Disorganization and distractibility lead to lost papers, unpaid bills, piles of laundry and lots of clutter, which can negatively affect relationships and spark blowups, she said.

Lack of planning leads to late dinners, leading to both cranky kids and parents, she said. (Plus, many kids with ADHD also are picky eaters, which complicates meal-planning even more, she added.)

Believe in Yourself: A Surprising Way to Boost Morale

Thursday, December 4th, 2014

Believe in Yourself: A Surprising Way to Boost Morale

Recently, I read Christopher Isherwood’s memoir, My Guru and His Disciple. It’s an account of Isherwood’s relationship with Swami Prabhavananda, the Hindu monk who was his spiritual mentor and friend for more than thirty years. (The photo shows Swami Prabhavananda on the left, Isherwood on the right, and Aldous Huxley between them.)

I was surprised to learn that Christopher Isherwood — who’s perhaps best known for The Berlin Stories, which was the basis for Cabaret — lived for years in Swami Prabhavananda’s monastery in Los Angeles, and considered becoming a monk himself.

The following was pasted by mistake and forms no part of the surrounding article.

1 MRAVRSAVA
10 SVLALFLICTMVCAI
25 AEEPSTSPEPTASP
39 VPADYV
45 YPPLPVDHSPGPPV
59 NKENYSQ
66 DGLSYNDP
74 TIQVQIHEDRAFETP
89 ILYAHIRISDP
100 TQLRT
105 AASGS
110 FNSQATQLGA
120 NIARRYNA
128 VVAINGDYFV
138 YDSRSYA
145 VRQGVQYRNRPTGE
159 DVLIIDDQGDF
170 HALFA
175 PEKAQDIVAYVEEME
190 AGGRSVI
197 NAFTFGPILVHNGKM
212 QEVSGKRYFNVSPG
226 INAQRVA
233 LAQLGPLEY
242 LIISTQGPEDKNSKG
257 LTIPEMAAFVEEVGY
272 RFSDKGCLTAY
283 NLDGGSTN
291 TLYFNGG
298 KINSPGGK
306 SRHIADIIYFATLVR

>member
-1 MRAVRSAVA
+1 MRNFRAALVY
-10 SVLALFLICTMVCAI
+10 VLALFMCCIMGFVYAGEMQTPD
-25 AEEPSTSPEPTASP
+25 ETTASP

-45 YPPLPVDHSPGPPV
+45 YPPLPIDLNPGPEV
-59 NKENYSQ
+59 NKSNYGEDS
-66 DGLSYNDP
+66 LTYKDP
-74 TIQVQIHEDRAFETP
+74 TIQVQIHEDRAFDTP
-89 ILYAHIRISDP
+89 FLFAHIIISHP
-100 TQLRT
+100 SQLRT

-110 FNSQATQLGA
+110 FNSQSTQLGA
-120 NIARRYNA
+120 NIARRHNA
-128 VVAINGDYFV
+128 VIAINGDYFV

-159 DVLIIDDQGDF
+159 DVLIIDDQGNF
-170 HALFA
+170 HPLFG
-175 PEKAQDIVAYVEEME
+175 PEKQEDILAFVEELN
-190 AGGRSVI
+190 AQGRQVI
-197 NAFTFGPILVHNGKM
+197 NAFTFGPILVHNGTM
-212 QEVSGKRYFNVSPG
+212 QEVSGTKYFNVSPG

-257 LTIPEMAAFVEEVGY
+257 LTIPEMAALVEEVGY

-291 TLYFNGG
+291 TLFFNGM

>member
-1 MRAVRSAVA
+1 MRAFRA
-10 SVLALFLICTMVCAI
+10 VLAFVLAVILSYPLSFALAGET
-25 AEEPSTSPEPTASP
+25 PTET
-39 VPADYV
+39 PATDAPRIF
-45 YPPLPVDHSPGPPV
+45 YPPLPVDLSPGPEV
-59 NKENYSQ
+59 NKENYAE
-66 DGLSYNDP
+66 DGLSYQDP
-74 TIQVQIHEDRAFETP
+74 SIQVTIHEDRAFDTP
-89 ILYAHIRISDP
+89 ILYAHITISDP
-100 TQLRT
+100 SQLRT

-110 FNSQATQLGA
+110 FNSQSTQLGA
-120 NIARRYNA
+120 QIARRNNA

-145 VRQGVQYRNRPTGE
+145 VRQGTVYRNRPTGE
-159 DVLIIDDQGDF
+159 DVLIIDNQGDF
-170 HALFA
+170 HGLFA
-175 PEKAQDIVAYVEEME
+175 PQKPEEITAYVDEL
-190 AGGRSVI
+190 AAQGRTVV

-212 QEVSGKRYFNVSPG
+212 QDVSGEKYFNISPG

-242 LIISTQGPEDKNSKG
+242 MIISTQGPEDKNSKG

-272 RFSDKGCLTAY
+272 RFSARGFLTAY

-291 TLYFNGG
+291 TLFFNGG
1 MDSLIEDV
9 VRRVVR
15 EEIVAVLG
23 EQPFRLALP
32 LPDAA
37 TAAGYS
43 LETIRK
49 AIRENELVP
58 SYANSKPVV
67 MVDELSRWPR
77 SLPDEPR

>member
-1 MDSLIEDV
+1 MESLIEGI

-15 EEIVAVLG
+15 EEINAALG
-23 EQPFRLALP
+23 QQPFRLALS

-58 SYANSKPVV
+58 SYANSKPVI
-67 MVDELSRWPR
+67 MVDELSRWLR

How to Use Affirmations to Combat Negative Self Talk

Thursday, December 4th, 2014

negative mind map

Have you ever pasted up a big sign on your bathroom mirror that says something like, “You are beautiful!” to try to improve your mood and self esteem? And found that it works not at all?

We all have a mean voice inside our heads that criticizes us, often much more harshly than we would ever criticize another person. For many of us, this negative self talk manifests as specific repeating phrases, especially when we are feeling stressed or upset: “You’re such a failure.” “You’re so ugly.” “You can’t do anything right.” You’d never say this to another person, but there it is, knocking around inside your head.